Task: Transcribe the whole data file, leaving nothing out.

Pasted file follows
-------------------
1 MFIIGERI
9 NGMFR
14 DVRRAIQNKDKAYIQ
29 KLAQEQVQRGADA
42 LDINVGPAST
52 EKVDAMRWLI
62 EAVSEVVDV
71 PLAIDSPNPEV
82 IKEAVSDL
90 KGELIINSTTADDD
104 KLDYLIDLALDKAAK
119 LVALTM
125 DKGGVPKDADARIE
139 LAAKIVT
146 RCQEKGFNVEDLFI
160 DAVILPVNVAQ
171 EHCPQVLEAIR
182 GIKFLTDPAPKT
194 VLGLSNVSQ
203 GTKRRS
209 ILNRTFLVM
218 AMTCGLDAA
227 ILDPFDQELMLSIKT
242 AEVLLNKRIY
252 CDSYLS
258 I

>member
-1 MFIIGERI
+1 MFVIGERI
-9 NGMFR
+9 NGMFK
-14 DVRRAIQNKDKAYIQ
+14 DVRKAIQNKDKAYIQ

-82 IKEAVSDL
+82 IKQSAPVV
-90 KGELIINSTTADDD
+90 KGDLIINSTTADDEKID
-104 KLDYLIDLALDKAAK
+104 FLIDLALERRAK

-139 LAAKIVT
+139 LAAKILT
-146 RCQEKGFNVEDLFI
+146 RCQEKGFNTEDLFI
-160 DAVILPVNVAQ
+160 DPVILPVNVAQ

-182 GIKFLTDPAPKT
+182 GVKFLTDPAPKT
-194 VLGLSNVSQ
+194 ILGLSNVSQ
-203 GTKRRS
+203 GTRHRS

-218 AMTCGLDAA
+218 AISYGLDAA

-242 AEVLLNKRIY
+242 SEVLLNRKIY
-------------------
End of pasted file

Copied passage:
1 MFIIGERI
9 NGMFR
14 DVRRAIQNKDKAYIQ
29 KLAQEQVQRGADA
42 LDINVGPAST
52 EKVDAMRWLI
62 EAVSEVVDV
71 PLAIDSPNPEV
82 IKEAVSDL
90 KGELIINSTTADDD
104 KLDYLIDLALDKAAK
119 LVALTM
125 DKGGVPKDADARIE
139 LAAKIVT
146 RCQEKGFNVEDLFI
160 DAVILPVNVAQ
171 EHCPQVLEAIR
182 GIKFLTDPAPKT
194 VLGLSNVSQ
203 GTKRRS
209 ILNRTFLVM
218 AMTCGLDAA
227 ILDPFDQELMLSIKT
242 AEVLLNKRIY
252 CDSYLS
258 I

>member
-1 MFIIGERI
+1 MFVIGERI
-9 NGMFR
+9 NGMFK
-14 DVRRAIQNKDKAYIQ
+14 DVRKAIQNKDKAYIQ

-82 IKEAVSDL
+82 IKQSAPVV
-90 KGELIINSTTADDD
+90 KGDLIINSTTADDEKID
-104 KLDYLIDLALDKAAK
+104 FLIDLALERRAK

-139 LAAKIVT
+139 LAAKILT
-146 RCQEKGFNVEDLFI
+146 RCQEKGFNTEDLFI
-160 DAVILPVNVAQ
+160 DPVILPVNVAQ

-182 GIKFLTDPAPKT
+182 GVKFLTDPAPKT
-194 VLGLSNVSQ
+194 ILGLSNVSQ
-203 GTKRRS
+203 GTRHRS

-218 AMTCGLDAA
+218 AISYGLDAA

-242 AEVLLNKRIY
+242 SEVLLNRKIY